The consumerist question about this week's budget is: how did it affect my pocket? The egalitarian question is: was its treatment of people at the bottom, middle and top reasonably fair? But the macro-economic question is: how will the budget affect the economy?
We know the economy has been, and is expected to continue, growing at below its medium-term trend rate of about 3 per cent a year, the rate that keeps unemployment steady. So will the budget help to speed things up or slow them down? In the economists' jargon, will its effect be ''expansionary'' or ''contractionary''?
It may seem a simple question, but economists have various ways of attempting to answer it. One outfit asking itself this question is the Reserve Bank. The Reserve will take account of the budget's effect - along with various other factors' effects - on the strength of demand in the economy in making its monthly decisions about whether to raise, lower or leave unchanged the instrument it uses to affect the strength of demand, the official interest rate.
In making that assessment the Reserve takes a very simple approach: in what direction is the budget balance expected to change between the present financial year and the coming financial year that starts in July? And having determined the direction of the change, how big is it? Obviously, the bigger it is, the more notice we should take of it.
Taken at face value, the answers to those questions aren't ones most people would be pleased to hear. Joe Hockey is expecting a budget deficit of $49.9 billion in the financial year just ending and a deficit of $29.8 billion in the coming year.
That's an expected improvement of $20.1 billion - which may please those people who think getting the government's deficits and debt down as quickly as possible is the only thing that matters, but would worry most business people and economists.
Why? When governments spend more in the economy than they take out of it in tax collections - that is, run a deficit - they're contributing to the net demand for the production of goods and services that keeps the economy growing and increasing employment opportunities. Which, when private demand is weak, is a good thing.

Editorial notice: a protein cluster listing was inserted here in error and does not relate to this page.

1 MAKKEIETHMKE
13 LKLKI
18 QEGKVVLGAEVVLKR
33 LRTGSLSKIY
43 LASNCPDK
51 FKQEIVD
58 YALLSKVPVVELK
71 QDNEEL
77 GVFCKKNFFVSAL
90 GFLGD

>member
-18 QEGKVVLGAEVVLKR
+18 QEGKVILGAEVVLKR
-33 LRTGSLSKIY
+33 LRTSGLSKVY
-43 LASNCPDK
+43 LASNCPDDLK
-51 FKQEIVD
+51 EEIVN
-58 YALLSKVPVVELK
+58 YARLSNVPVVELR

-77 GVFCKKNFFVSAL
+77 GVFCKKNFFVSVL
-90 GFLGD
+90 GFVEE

(It would be a different matter if private demand were strong and the additional demand from the public sector was adding to inflation pressure.)
So the expected reduction of $20.1 billion in the budget's net addition to demand will have a contractionary effect which, taken by itself, will tend to make the economy grow even more slowly. And since the budget papers imply nominal gross domestic product will be $1632 billion in 2014-15, a $20.1 billion change represents 1.2 per cent of GDP - making it highly significant.
Oh dear. Doesn't sound good. But, as I say, this is taking the budget figures at face value - always unwise in economics. What's more, simply focusing on the direction and size of the expected change in the budget balance is a bit simplistic.
For a start, Hockey inflated the old year's deficit by choosing to make a payment of $8.8 billion to the Reserve Bank. This is just the government moving money between its pockets; it has no effect on demand.
If you ignore the one-off payment to the Reserve, the expected improvement in the budget deficit falls to $11.3 billion, which is equivalent to 0.7 per cent of GDP - but that's still a quite significant degree of contraction.
But here's where we start getting tricky. When you imagine that reducing the budget deficit by $1 will therefore reduce nominal GDP by $1, you're implicitly assuming that whatever the government does to bring that $1 reduction about won't have any effect on the behaviour of people who've had their benefits cut or their tax increased.
In the economists' jargon, you're assuming a ''multiplier'' of 1. In 2009, however, the Organisation for Economic Co-operation and Development published estimates of the multiplier effects of changes in various classes of government spending and taxation by the Australian government.
It found, for instance, that increased government spending on building new infrastructure would have a multiplier of 0.9 in the first year (and 1.3 in the second year, as the increased spending by the government prompted the eventual recipients of that money to increase their own spending).
By contrast, it found that, on average, an increase in government spending on ''transfers to households'' (such as a cash splash) had a multiplier of just 0.4 in the first year, rising to 0.8 in the second year.
Why? Because a lot of people would hang on to the money (save it, or use it to reduce their debts) rather than spend it, particularly at first.
This explains why the OECD's multiplier for a cut in income tax is only 0.4 - people would save most of it. Similarly, an increase in income tax would reduce consumer spending by only 60 per cent of the increase because some people would cut their rate of saving to ''smooth'' their consumption.
The OECD's various multipliers for Australia range from 0.3 to 1.3. If we use a narrower range closer to the middle of that range - 0.6 to 0.9 - and apply these multipliers to the 0.7 per cent of GDP we calculated earlier, we get an estimated negative impact on GDP of between 0.4 and 0.6.
This suggests the budget's negative effect on demand won't be too terrible.
And note this: most of the expected improvement in the deficit in 2014-15 comes from an expected improvement in the economy (more people paying more tax; fewer people needing assistance) rather than from all the tough changes Hockey announced on Tuesday night.
The lion's share of the budget savings don't come until 2017-18. Why? Partly for political reasons but also because, as he's long been saying, Hockey didn't want to hit the economy while it was down.
Ross Gittins is the economics editor.